This is the second in a series of ten posts which will take us up to the date of publication of my new book Paranormal Warwickshire, out from Amberley Publishing on 15th November. This richly illustrated compilation of strange tales from Shakespeare’s county can be pre-ordered now from all online bookstores, and from Warwick Books and Kenilworth Books.

The Saxon Mill, viewed from the Coventry road, Warwick. Photo credit Abigail Robinson.

Today we visit the Saxon Mill,now a well-loved pub, bar and restaurant, and formerly the mill belonging to the Guy’s Cliffe estate. And after we have explored and enjoyed all that the Saxon Mill has to offer, at this scenic and atmospheric location on the river Avon, we will then head across the road and further up towards Leek Wootton, to wonder at the curious monument of Gaveston’s Cross.

Gaveston’s Cross. Photo by permission of Warwickshire Libraries.

Here’s an extract:

The original mill belonged to the Augustinian St Mary’s Abbey in Kenilworth. The abbey owned the mill until the dissolution of the monasteries between 1536 and 1541. It then formed part of the Guy’s Cliffe Estate, and remained so up until the Second World War during which time it was known as The Old Mill.

    In 1813, Bertie Greatheed added the picturesque balcony, which forms the scene for a present-day paranormal tale.

   James, a former member of staff, takes up the story.

  “I was employed as a grill chef at the pub when Harvester owned it. One hot summer night, whilst working on the grill in the front of house, I went to open the side door and let some air through. Out of the corner of my eye I saw a white figure pass along the balcony beyond the small window. Thinking someone had come up the outside stairs, I waited for them to come through the door. No one came through. I looked out through the window to see who it was, but saw no one there. About ten to fifteen minutes later I saw another figure moving towards the door again. I poked my head out once more and still saw nothing. I told my colleagues, who said, ‘that’s Monty, the pub’s ghost. He often knocks things over, slams doors and such. He’s quite entertaining!’”

   Rebuilding work was carried out on the Mill in 1822 and it was a working mill until 1938. It was converted to a restaurant and bar in 1952.  The water-wheel, now restored, is visible to all who pass by; the mill-race can be seen through a glass panel in the floor of the pub.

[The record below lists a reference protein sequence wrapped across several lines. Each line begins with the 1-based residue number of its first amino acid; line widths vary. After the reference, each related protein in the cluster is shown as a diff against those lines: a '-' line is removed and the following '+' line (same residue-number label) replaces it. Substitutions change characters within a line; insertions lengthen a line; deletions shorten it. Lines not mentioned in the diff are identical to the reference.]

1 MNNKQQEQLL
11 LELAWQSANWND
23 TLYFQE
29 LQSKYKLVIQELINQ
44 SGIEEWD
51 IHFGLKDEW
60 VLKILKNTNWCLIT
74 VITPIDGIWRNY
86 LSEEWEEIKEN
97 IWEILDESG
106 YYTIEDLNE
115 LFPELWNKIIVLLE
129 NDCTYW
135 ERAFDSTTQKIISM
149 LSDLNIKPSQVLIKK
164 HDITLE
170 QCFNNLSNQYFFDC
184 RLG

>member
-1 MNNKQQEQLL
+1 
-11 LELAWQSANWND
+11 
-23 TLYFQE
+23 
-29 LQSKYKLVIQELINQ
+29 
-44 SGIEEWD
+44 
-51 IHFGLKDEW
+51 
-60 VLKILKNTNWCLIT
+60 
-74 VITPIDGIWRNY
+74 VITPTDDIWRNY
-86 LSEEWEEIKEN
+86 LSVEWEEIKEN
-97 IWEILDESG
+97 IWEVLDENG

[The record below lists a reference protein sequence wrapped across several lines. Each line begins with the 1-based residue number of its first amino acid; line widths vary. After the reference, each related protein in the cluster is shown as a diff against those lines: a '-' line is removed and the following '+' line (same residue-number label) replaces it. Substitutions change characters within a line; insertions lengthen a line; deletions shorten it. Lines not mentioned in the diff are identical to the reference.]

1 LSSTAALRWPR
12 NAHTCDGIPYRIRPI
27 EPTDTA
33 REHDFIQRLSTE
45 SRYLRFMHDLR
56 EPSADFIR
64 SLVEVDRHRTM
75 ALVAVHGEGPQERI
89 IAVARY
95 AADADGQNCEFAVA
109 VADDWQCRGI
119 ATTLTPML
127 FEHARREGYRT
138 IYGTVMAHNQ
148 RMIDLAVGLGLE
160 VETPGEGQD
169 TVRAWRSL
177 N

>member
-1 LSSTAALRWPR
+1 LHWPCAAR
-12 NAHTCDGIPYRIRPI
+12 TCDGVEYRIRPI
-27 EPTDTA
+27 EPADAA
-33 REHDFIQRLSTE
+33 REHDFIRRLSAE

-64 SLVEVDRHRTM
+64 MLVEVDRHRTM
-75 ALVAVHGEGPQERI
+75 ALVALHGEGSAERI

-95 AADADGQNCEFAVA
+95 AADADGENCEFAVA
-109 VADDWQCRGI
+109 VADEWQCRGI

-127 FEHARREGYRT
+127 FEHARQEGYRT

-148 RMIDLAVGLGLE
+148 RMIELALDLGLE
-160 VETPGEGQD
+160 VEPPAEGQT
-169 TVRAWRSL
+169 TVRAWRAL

On the other side of the Avon, you may take the riverside path for a good view of  Guy’s Cliffe across the water.

   Nearby, Blacklow Hill became the scene of a notorious summary execution on 1 July 1312.  Guy de Beauchamp, earl of Warwick, had lured Piers Gaveston, King Edward II’s favourite, to Warwick Castle. Guy had long wanted to get rid of Piers, who had insulted him personally, and was exerting far too much influence over the king. Also he had flouted commands to leave England and stay out, if he valued his life.  The earl’s men dragged Piers in a cart to Blacklow Hill, where they ran him through with a sword and beheaded him. The place of his execution is now occupied by Gaveston’s Cross. [image]

   It was Bertie Greatheed himself who caused the monument to be erected on his land. Today the land is in different private ownership, and not open to the public. However, by special permission it is possible to visit Gaveston’s Cross, in the heart of the woods.

   The area where the monument stands is, according to several accounts, a centre of paranormal activity. James remembers an incident from his early teens. “Some friends and I walked up into the woods opposite the Saxon Mill to try and find Gaveston’s Cross. Being a bright summer’s day I thought nothing of the potential fear factor. We hadn’t got further than a few feet into the wood when day turned into the pitch black of night, with a cold clammy feeling to boot. Needless to say we didn’t hang around long and burst back into bright sunshine feeling rather relieved and more than a bit shaky.”

Paranormal Warwickshire by SC Skillman, pub Amberley 15 Nov 2020
Inscription on Gaveston’s Cross. Photo by permission of Warwickshire Libraries.

To find out more about the history and the curious tales surrounding these and many other locations in Shakespeare’s county, do order your copy of Paranormal Warwickshire here.

Glimpses of Paranormal Warwickshire Part 9: St Michael’s Church, Baddesley Clinton

This is the ninth in a series of glimpses into my new book Paranormal Warwickshire which will be published by Amberley Publishing on 15th November 2020.

Baddesley Clinton photo credit Abigail Robinson Paranormal Warwickshire SC Skillman
The Manor House at Baddesley Clinton (photo credit Abigail Robinson)

The medieval manor house at Baddesley Clinton is one of my favourite National Trust properties. Full of secrets and stories, this is the style of architecture I most love, timber-framed, set within a moat, full of secrets and stories, with its nooks and dens and unexpected corners and disappearing staircases… and of course the much-loved priest-holes.